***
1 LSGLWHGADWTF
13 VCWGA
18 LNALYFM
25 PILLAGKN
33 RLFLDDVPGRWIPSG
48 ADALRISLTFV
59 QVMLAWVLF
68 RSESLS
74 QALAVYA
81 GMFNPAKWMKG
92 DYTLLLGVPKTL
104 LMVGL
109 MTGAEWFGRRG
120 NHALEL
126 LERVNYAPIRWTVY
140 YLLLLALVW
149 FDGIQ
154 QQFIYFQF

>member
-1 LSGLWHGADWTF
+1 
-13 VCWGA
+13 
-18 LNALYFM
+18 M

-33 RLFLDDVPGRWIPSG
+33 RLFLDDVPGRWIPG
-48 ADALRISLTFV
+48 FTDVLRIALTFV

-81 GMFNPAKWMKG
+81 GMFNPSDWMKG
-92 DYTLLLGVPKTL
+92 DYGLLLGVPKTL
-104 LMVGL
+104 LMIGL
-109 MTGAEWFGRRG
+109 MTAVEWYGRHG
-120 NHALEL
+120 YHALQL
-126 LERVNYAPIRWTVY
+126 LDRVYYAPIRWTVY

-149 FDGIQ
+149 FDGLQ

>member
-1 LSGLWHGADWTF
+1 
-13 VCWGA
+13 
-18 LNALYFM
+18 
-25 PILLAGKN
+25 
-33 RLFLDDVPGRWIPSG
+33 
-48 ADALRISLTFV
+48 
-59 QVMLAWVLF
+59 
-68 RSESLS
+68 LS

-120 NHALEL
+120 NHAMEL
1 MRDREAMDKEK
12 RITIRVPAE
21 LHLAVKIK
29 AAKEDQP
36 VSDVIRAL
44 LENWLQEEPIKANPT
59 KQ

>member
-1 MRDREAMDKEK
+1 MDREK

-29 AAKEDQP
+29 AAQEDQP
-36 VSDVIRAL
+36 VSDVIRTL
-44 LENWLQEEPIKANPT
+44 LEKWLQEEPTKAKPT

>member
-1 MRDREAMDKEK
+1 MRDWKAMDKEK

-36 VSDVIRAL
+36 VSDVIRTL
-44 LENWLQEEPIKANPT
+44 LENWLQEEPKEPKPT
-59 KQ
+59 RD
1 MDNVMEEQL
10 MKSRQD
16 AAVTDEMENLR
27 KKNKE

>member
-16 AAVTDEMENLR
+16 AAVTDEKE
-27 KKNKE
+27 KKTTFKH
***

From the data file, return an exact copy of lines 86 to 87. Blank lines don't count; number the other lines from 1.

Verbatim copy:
-59 KQ
+59 RD